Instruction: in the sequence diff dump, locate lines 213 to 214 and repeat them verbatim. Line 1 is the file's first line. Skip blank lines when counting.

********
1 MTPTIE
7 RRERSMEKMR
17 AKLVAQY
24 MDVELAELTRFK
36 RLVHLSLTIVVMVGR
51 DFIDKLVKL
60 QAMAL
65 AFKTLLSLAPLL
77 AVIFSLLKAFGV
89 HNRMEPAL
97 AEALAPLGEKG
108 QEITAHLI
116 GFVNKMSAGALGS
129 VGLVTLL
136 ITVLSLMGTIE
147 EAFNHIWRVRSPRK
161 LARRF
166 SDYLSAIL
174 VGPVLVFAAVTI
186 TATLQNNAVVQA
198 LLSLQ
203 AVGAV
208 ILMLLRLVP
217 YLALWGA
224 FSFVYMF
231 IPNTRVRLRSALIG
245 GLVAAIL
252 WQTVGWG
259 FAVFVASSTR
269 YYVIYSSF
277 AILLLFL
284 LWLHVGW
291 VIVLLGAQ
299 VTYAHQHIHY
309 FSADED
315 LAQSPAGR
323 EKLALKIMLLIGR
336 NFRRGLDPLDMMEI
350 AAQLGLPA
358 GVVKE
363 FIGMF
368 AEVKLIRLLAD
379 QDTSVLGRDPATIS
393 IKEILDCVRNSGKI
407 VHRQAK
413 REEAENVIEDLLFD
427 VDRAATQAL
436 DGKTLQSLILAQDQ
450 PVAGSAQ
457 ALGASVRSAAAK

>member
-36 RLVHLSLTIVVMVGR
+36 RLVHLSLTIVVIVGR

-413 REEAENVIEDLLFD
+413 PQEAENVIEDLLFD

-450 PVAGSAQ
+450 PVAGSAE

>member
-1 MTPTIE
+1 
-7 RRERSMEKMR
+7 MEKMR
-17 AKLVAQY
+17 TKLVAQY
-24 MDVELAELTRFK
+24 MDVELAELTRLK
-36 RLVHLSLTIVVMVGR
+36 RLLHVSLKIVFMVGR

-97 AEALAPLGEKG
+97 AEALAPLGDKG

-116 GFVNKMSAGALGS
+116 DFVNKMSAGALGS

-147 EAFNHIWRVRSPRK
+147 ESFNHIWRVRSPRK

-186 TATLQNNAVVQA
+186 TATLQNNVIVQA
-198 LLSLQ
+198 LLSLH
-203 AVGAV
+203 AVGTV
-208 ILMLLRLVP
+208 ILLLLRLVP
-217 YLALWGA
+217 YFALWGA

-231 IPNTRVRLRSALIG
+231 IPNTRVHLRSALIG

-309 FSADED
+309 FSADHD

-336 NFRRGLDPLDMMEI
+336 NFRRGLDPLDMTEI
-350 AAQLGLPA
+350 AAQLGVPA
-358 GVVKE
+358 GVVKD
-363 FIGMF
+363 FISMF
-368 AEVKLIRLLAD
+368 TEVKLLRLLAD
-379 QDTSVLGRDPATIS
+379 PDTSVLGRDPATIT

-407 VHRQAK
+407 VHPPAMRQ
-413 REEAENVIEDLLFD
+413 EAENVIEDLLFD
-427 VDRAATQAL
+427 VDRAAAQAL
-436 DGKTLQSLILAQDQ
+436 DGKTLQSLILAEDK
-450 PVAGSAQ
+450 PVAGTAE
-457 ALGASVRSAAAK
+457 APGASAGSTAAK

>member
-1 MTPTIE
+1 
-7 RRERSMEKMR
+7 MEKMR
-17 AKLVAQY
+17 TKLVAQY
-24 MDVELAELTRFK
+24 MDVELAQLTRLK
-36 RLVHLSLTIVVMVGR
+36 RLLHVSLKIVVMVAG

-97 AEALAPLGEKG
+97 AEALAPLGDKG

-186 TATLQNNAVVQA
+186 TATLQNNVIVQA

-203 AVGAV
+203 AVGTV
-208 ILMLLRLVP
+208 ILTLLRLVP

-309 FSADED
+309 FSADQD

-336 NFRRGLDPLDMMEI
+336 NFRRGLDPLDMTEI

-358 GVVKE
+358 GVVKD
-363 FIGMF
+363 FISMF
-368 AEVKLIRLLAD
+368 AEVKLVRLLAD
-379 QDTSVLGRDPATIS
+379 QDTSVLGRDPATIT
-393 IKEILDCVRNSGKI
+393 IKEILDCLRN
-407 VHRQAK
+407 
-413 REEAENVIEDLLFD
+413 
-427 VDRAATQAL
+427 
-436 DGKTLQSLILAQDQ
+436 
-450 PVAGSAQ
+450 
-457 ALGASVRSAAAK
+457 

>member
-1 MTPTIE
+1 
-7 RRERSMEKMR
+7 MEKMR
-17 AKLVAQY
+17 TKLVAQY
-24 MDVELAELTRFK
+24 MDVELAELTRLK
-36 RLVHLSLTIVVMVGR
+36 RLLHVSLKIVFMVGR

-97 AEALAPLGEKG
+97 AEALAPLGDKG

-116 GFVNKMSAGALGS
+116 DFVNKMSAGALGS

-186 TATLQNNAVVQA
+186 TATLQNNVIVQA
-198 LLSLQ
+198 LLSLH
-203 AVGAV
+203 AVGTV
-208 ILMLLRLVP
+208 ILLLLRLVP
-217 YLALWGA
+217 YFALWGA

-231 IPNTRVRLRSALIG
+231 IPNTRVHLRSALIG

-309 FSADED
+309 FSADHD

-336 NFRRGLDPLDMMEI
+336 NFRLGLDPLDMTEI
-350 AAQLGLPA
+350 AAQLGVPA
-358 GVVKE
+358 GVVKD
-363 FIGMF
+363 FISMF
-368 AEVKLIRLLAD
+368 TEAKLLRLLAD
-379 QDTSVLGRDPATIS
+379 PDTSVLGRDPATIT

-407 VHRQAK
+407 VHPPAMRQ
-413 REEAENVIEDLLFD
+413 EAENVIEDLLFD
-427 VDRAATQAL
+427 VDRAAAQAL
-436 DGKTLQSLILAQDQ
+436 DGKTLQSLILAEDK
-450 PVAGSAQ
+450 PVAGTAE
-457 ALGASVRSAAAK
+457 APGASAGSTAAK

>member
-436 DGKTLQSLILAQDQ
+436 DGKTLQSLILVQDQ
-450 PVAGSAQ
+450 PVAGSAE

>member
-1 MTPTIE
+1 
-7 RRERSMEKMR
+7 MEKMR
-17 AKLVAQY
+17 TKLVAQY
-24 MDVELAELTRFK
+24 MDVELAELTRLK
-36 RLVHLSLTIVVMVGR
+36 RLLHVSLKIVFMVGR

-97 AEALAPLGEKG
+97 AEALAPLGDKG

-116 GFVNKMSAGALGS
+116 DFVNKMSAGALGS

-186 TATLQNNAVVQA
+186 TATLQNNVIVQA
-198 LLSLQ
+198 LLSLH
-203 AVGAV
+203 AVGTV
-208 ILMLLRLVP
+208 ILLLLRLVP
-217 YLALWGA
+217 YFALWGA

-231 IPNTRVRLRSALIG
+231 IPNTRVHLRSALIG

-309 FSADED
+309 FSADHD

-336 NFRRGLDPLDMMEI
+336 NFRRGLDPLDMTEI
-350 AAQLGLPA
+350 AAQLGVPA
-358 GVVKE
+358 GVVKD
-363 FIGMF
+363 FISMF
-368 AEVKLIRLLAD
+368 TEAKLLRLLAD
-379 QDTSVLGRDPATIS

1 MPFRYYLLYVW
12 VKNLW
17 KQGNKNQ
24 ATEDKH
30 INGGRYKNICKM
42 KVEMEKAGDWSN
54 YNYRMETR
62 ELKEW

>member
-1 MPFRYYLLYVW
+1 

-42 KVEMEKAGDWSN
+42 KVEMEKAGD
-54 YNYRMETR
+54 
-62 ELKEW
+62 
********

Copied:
+436 DGKTLQSLILVQDQ
-450 PVAGSAQ